To the north, over the Pole, Yankees aim nuclear missiles at the heartland. They've come close to letting them loose several times. Yes, the Cold War is over but do you know how quickly they can retarget them? And their wonderful terrible stealth aircraft can be over our cities in only a few hours.

To the West - Europe. They've invaded twice in the last few hundred years. NATO is edging closer - the former client states that provided a buffer are given over to potential enemies. And the Poles have no reason to love us.

South - the good open ocean ports are owned by unreasonable fanatics. Our former SSRs are in the hands of some of those fanatics - potential enemies hold sway over the rest.

East - The Chinese hold no love for us. Sure China's natural limit is right about where they are - but where did our former overlords come from?

Russia is surrounded by people who do not love them and have tried to hurt us in the past.

Now add in depressing demographics. There are fewer Russians every year. More of them are older, fewer are younger. What they need to provide security are armies in the Western mold - high tech and long-serving professionals can make up for numbers they do not have.

I knew from reading years ago the demographics were not in Russia's favor. I did not know they were this bad.

Russia is doing what they're doing (my uninformed guess) because they feel if they don't they'll cease to be Russia.

Holly said...

I've been thinking about this a bit, and here's where I get stuck:

If the South Ossetian population is taking Russian citizenship, that makes them Russian, not South Ossetian. I can understand why Georgia would want to maintain that region as part of Georgia, AND I can understand why Russia would want to annex even a handful of "Russian" citizens... but does trading annexed-to-Georgia for annexed-to-Russia actually improve the independence status of the South Ossetians? A country that was already not recognized by international authority is unlikely to become recognized once it's been adopted by Mother Russia.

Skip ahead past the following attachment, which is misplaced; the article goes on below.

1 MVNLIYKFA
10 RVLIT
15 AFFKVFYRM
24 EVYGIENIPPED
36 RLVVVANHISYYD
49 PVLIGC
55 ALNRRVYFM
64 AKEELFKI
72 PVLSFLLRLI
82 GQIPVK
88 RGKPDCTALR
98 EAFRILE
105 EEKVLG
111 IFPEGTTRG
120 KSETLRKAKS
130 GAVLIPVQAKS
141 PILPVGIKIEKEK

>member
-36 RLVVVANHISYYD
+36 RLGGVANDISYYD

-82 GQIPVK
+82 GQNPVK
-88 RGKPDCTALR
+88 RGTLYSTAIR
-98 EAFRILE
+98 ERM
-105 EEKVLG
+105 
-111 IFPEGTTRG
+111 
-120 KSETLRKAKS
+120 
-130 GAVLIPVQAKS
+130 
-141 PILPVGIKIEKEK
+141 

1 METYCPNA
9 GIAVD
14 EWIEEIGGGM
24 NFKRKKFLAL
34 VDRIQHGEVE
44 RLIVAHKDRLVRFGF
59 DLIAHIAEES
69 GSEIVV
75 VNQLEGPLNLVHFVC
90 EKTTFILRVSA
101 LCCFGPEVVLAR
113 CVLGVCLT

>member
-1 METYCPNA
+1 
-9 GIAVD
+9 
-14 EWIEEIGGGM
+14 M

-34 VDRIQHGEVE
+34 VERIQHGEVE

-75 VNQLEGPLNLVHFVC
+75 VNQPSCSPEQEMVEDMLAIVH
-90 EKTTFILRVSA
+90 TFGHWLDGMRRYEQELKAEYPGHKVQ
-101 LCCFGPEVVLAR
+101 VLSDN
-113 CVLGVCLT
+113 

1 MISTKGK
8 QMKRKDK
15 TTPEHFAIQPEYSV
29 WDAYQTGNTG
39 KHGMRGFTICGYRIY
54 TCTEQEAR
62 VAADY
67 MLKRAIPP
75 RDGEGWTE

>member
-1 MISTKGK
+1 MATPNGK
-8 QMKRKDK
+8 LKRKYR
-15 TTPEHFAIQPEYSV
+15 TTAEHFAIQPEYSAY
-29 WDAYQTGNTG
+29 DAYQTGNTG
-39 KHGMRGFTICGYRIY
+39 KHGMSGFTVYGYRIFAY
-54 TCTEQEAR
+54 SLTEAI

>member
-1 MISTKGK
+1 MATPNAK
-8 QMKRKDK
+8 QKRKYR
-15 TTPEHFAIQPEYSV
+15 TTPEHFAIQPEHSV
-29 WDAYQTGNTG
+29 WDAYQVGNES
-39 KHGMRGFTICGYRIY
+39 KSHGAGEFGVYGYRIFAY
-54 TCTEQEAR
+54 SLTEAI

Rufus said...

Brian: That's a good analysis. There's also the terrible psychological blow that Russia suffered at the end of the Cold War to consider- I think they already feel like a downsized version of Russia.

Holly: I think their idea is that Russia can serve as their muscle while still recognizing that they have an independent culture, even if they won't have political independence. But the South Ossetian president, Eduard Kokoity, has pretty much said that South Ossetia wants to be unified with Russia. So, it seems clear how this all should end.

Holly said...

... with the UN recognizing South Ossetia just to cheese Russia...?

Brian Dunbar said...

Brian: That's a good analysis.

Thank you! None of it is original of course: I read a bit here, and a bit there and it stuck with me.

I thought once I might make the Marines a career - knowing stuff like this makes one a better Marine.

Rufus said...

Yeah, well if anybody needs to know what's going on with this stuff, it's the enlisted I'd say.